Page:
Who is The Broadway Baby; do broken bones mend the soul and what do Romeo & Juliet have to do with wine?
The Broadway Baby
Have you ever listened to something, decided you don’t like it and then revisited it years later and realized it’s amazing?
That’s how I feel about Sondheim. His musicals shook up the Broadway norm with discordant progressions, unpredictable pacing and unresolved endings. Suffice it to say, not all of it is pleasing on the ears and it’s not meant to be. Call me a traditionalist, but when I first heard his score of Into the Woods years ago, this jarring quality bothered me and I couldn’t get onto the Sondheim-obsessed band wagon of my musical theatre peers.
That all changed thanks to Bernadette Peters. Recently, I saw her live in concert at the Sergerstrom Center for the Performing Arts, and she shook my perception. Recognized as the Stephen Sondheim poster child, her one-woman show (of mostly Sondheim music) prompted me to delve deeper into his works.
From the lyrics of West Side Story and Gypsy, to his original scores of A Little Night Music, Sunday in the Park with George, Sweeney Todd… Each of his musicals is a unique form of storytelling, with eloquent emphasis on both humor and drama. There’s no doubt he’s a brilliant lyricist, and his melodies evoke anxiety, tears, anger, joy: all of the ingredients needed for storytelling at its finest.
Since she changed my mind about him, I’m going to shift focus to the catalyst.
Bernadette Peters gives each song she sings a soul
There’s more than charisma with Bernadette Peters, there’s a lifetime of incredible talent ranging back to her debut performance in Gypsy (lyrics by Sondheim — the man gets around) at the sprouting age of three!
All of her life, she’s done Broadway musicals, having starred in several Sondheim shows including Into the Woods, and most recently as Mama Rose in Gypsy, coming full circle since the age of three. Along with some film credits, including the film adaptation of Annie, and recently a supporting role in the Amazon series Mozart in the Jungle, she’s known for her one-woman shows.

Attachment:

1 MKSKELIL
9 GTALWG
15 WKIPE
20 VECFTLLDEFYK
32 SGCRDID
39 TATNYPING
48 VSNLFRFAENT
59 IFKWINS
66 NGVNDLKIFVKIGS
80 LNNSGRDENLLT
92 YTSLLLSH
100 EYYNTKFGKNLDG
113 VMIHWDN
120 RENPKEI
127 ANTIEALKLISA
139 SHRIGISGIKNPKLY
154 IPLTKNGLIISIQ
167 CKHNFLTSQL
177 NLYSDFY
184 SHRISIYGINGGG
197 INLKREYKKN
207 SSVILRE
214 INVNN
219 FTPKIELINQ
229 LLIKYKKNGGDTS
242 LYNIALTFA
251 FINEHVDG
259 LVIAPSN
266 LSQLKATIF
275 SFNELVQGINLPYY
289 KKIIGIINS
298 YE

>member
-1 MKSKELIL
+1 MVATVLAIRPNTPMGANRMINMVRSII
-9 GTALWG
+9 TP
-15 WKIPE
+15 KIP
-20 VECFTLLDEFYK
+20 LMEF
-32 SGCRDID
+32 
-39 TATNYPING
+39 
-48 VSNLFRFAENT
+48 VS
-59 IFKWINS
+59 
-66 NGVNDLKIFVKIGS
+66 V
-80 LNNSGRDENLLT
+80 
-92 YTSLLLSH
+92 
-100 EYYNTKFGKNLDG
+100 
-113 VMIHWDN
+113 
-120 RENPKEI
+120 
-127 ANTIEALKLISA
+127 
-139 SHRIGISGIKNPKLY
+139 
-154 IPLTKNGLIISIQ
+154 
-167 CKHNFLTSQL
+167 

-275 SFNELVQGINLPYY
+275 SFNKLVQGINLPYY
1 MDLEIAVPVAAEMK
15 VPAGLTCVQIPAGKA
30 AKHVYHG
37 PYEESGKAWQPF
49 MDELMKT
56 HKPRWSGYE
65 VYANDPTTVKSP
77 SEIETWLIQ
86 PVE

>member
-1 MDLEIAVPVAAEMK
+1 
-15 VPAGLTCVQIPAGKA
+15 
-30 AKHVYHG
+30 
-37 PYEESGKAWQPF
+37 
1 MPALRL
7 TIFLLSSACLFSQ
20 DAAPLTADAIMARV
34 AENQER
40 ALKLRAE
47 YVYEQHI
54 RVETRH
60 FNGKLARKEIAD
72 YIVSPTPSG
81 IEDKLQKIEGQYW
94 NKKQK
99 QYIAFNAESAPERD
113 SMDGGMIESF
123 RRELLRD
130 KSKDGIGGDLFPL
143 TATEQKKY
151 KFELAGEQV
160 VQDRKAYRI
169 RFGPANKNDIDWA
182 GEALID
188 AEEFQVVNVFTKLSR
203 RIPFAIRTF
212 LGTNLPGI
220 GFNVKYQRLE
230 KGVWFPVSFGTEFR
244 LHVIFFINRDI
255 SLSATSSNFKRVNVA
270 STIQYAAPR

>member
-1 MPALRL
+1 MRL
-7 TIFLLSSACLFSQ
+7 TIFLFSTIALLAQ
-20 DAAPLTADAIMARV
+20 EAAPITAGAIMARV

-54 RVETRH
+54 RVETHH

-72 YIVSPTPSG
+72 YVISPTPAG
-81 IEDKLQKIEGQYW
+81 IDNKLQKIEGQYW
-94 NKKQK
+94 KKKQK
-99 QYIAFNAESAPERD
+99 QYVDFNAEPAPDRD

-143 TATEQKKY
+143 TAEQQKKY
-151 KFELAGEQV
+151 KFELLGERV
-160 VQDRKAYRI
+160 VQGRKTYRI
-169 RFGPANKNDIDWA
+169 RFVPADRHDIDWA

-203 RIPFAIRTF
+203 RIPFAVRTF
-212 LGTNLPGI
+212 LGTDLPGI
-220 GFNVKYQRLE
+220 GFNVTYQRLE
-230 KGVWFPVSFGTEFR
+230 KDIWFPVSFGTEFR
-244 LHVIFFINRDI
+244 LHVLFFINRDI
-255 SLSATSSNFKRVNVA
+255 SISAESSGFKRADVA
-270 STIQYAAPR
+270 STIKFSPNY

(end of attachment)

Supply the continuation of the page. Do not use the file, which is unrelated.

What’s magical about Bernadette Peters is the nature of her voice and her brave, dynamic sincerity. In concert, it’s just her up there: no set, no props, no one to act off of — just her amidst the musicians, willing to be completely seen. Hats off to powerful women! Watching her live on stage reignited my passion for musicals and instilled a new appreciation for things I’d previously dismissed; helping me to see the world with different eyes.
So which of her versions of Sondheim’s songs to recommend? There are so very many: Children Will Listen. Losing My Mind. Anyone Can Whistle. Not a Day Goes By. But start here: No One Is Alone.
Bernadette Peters is a powerful, talented and sexy performer. She acts the hell out of her songs and is compellingly unafraid to be completely seen
No One Is Alone embodies both strength and vulnerability in a captivating performance by one of the most powerful performers of our day.
Witches can be right
Giants can be good
You decide what’s right
You decide whats good
Someone is on your side
Someone else is not
While you’re seeing your side
Maybe you forgot
They are not alone
No one is alone
With these lyrics, Sondheim reminds us of the balancing polarities of life. Some poeple will like us, some won’t. The world will not always be as it may seem. Things can surprise us and shake our foundations and when we re-look at things, we can realize we’ve been missing out on something remarkable.
Our entire reality can shift if we can remember to see beyond our own perceptions. Sure, we’re walking through this world as individuals, but are our experiences so different?
Bonus video of Bernadette Peters singing Broadway Baby (also by Sondheim) on the Tonight Show with Johnny Carson:
Breaking Things Up
Do broken bones mend the soul? — Like chicken soup, only harsher…?
In my second year at university, I was struck by the power of 3’s. I contracted bronchitis and pleurisy, (a thrilling combination of an inflamed lining of the lung and a whooping cough) and these lead to a broken rib. That’s right: cough hard enough and crack!
I was in such bad shape that I had to take an 8 month leave of absence and repeat an entire school year. At the time, I was absolutely devastated: physically, emotionally, mentally. Now though, I view the ordeal as one of the best things that ever happened to me. Why?